Top tips for using flip charts in your training delivery
Using high-tech computer generated presentations is fun, but the flip chart is still one of my favourite training aids to use. Even with all the modern gadgets available to trainers these days, many of us think that the best are the simplest. I think it's because we need to remember that the purpose of using visual aids is to enhance your training, not to upstage it. As a trainer, your visual aids should not be the star of the show.
Since most of my training is for groups of around 25 people or less, the flip chart is the perfect size. I also like it because it can become an interactive training aid – I can write on it, and so can the learners.
Here are four reasons why I think flip charts are great:
- Flip charts do not need electricity.
I don't need to worry about bulbs burning out or worry that I forgot the extension cord.
- Flip charts are economical.
I don't need any special films or printers to produce them – just some simple butcher's paper and I'm ready to go.
- Colour can be added very easily.
I've got a pencil case full of coloured textas so I can be as creative as I like and use colour to emphasise key points.
- Flip charts are easy to update.
Any last minute changes can be easily made, no files to update or CDs to burn.
Flip charts are low tech, reliable and don't require any special skill to use. Here are some tips to help you use them effectively.
The best flip chart stands have clamps at the top and will hold most type of flip chart pads or loose-leaf butcher's paper. If your stand doesn't have clamps, grab 4 large bulldog clips to hold your paper in place.
Make sure that the flip chart paper you use will fit the size of the flip chart stand you're using. Some pads of paper have holes at the top to hold the paper in place – check you get pads where the holes match those on your stand.
Most flip chart paper pads come either plain or with grid lines on them. Using the pad with grid lines makes your job easier for drawing straight lines and keeps your writing nice and straight. Look for pads of flip chart paper that have perforations along the top of each sheet, to allow easy removal of each page. Much easier to use!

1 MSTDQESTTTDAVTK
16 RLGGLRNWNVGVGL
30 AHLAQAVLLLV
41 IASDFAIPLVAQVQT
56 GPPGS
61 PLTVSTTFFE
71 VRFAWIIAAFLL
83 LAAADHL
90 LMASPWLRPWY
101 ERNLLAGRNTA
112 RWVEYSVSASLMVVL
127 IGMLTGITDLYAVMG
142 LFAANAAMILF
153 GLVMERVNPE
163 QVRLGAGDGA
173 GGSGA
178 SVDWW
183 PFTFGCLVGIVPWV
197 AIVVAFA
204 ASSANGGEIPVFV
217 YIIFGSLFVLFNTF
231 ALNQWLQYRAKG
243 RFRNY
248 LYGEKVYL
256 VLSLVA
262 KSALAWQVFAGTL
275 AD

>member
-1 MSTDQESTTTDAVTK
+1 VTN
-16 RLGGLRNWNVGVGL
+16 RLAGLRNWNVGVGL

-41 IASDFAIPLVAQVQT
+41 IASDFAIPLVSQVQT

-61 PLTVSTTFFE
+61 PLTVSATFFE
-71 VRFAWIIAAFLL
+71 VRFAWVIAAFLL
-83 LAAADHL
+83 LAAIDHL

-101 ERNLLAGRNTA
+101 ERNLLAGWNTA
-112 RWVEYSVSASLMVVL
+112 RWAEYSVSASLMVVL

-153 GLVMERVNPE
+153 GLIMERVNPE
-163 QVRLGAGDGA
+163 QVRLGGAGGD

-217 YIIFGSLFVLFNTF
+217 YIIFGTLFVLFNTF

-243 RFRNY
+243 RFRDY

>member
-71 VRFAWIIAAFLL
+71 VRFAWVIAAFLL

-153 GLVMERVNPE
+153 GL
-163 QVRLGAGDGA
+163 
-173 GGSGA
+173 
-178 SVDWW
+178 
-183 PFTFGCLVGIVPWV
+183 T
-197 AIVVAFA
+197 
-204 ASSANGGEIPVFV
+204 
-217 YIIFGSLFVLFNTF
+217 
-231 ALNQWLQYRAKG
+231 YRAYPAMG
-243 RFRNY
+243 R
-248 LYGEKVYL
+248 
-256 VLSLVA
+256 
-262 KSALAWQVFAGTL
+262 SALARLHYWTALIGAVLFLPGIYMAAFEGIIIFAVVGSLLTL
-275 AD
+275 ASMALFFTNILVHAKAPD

When you're preparing your flip charts, draw your design on the paper in pencil first then, when you've got it right, use your textas.
Look for flip chart markers rather than regular textas. Flip chart markers will not “bleed” through the paper on to the sheet behind it. Also, they do not have as strong a smell as regular markers.
Avoid using the colours yellow, pink, or orange because they are difficult for the learners to see. You don't want your learners to have to strain their eyes to see your points. Avoid using too many colours on your charts. Using one dark colour and one accent colour works best to emphasise key points on your charts.
You can write your own notes lightly in pencil next to key points on your chart. The audience won't be able to see them! You can also write a note to yourself about what's on the next sheet so that you can properly introduce it.
If you make any mistakes, you can use “white out” to correct any small errors. However, to avoid your mistake being spotted, for larger areas you should cover the mistake with a double layer of flip chart paper and correct it, or throw that sheet out and do a new one.
Have a blank sheet of paper between each of your flip chart sheets. That way, the writing on the sheet underneath it will not “peek” through. This is especially important if your flip chart paper is quite thin, although I would recommend buying thicker quality paper.
Properly store and transport your flip charts in a case so they don't get wrinkled or torn. I use those cylindrical canisters that you can get at Australia Post – they're perfect! If you have flip charts that you use over and over, consider getting them professionally laminated. That way, they will last for ages and never tear or wrinkle.
Not everyone has neat handwriting, but it's important that your learners can read your flip charts clearly. If you don't have great writing, ask a colleague who has to write up your flip charts for you.
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